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  • 2018TalebiPhD

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State power and revolution: toward a strategic-relational analysis of the 1979 revolution in Iran

Research output: ThesisDoctoral Thesis

Publication date2018
Number of pages292
Awarding Institution
  • Lancaster University
<mark>Original language</mark>English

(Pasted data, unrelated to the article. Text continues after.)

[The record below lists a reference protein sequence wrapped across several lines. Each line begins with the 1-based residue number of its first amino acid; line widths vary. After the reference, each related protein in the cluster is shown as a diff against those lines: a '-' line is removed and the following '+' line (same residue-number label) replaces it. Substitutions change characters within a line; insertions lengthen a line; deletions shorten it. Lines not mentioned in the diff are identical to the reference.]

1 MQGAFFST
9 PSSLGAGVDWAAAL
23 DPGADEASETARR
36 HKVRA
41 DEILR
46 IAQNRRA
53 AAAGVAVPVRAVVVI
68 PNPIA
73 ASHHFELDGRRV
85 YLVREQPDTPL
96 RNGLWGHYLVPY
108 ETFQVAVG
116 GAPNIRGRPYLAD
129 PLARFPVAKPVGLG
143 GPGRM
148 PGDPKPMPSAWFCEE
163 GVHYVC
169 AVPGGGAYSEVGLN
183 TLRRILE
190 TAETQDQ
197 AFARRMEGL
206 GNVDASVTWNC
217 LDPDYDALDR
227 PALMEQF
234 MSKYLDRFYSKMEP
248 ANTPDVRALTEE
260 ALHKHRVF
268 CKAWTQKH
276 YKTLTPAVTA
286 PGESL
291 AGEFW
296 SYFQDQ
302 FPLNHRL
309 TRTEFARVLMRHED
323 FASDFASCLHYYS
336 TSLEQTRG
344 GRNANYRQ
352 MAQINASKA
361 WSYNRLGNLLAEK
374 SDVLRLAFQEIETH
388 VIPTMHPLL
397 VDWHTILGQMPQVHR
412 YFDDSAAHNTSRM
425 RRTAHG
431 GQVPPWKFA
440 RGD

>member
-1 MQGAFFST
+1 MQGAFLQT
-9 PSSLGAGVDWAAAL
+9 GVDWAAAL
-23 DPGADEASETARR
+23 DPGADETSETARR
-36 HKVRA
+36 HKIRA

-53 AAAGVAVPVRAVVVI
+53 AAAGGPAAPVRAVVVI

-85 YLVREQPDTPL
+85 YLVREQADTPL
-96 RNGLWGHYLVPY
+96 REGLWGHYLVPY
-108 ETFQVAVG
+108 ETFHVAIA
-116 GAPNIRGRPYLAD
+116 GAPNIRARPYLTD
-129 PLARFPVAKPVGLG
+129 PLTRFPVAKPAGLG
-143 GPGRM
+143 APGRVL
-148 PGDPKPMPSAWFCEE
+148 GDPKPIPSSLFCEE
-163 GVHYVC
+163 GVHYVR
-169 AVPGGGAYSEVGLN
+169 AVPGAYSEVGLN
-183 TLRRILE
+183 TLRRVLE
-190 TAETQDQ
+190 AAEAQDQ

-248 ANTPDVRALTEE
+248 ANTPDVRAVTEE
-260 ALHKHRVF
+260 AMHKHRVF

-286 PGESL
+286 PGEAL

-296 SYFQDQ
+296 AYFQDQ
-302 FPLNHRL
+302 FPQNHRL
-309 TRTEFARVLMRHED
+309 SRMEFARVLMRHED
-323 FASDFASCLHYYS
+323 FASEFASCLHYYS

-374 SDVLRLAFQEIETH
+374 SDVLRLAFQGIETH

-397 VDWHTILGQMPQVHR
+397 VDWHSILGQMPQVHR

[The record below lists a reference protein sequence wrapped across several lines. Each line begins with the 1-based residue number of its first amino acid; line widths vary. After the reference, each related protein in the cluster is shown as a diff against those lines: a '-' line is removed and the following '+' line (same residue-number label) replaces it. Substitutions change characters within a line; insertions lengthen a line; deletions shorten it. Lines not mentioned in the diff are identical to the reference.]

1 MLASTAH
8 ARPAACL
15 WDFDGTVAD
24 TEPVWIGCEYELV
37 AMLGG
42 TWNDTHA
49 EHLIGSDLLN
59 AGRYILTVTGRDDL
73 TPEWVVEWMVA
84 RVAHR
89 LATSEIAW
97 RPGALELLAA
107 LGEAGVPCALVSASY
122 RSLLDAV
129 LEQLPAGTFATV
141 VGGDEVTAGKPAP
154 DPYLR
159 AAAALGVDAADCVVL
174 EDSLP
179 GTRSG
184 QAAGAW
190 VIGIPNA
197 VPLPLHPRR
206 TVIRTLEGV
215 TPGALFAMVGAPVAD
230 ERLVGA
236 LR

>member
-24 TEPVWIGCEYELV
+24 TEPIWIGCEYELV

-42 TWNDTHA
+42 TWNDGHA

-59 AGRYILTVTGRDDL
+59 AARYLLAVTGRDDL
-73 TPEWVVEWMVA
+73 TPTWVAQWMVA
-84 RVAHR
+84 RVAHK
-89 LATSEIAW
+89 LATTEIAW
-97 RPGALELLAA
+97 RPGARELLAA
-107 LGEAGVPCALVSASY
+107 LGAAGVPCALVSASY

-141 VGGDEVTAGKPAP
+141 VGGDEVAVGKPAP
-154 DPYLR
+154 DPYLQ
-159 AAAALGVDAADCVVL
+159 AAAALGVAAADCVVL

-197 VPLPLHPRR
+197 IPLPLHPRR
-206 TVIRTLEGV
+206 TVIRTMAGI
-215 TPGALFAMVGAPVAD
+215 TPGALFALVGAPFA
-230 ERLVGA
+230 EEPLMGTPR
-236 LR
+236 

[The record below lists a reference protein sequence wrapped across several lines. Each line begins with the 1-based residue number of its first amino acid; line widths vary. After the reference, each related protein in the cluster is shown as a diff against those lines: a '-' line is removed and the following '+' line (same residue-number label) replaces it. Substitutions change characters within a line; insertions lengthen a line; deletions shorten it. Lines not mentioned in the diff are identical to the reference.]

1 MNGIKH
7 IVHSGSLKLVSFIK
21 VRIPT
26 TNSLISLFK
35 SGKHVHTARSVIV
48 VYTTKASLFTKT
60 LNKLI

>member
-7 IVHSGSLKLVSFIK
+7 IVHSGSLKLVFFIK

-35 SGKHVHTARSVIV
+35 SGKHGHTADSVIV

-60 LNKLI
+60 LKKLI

This study is an attempt to understand how Islamists, especially a significant part of the Shi’a clergy, become the dominant political force in Iran in the 1970s, which was a decade of state transformation. Employing a conceptual toolbox and methods of investigation based on the Strategic-Relational Approach and Cultural Political Economy, this study introduces fresh perspectives, concerns, and concepts to reconstruct the key features of the complex revolutionary moment in 1979 and provide a periodisation of state (trans-)formations in Iran. It identifies two main periods: national state building (1848-1970) and expansion (1970-). By exploring the recontexualization and changing articulation of three discursive formations and taking note of different temporalities, this study identifies a ‘holy triad’ (justice, progress and independence) that sheds light on the development of the national state in Iran. I argue that justice is the master frame for conceptualising the changing significance of the other two. The thesis also argues that the political economy of oil became the triad’s primary point of crystallisation in the 1970s. Thus, an economic crisis that followed the collapse of the oil boom in the mid-1970s profoundly disoriented the state’s political and cultural legitimacy. This crisis created the setting for the rise and dominance of an innovative, Shi’ite messianic narrative. This was embodied in Khomeini’s role in Iranian politics. Therefore, this study explores the history of Shi’ism and the Shi’a messianic movements to identify the resources and capacities available to Khomeini to promote his counter-hegemonic visions. A further factor favouring Khomeini’s messianic movement was the history of (semi-)colonialism in the region and the intensifying Arab-Israeli conflict, which tended to confirm Khomeini’s narrative rather than the ideas of his rivals. In short, rather than re-interpreting the 1979 Revolution in the light of new historical findings, this study provides a spatio-temporally sensitive strategic-relational account of revolutionary conjuncture and historical specificity of the background to the revolution and its path-shaping impact on the present moment.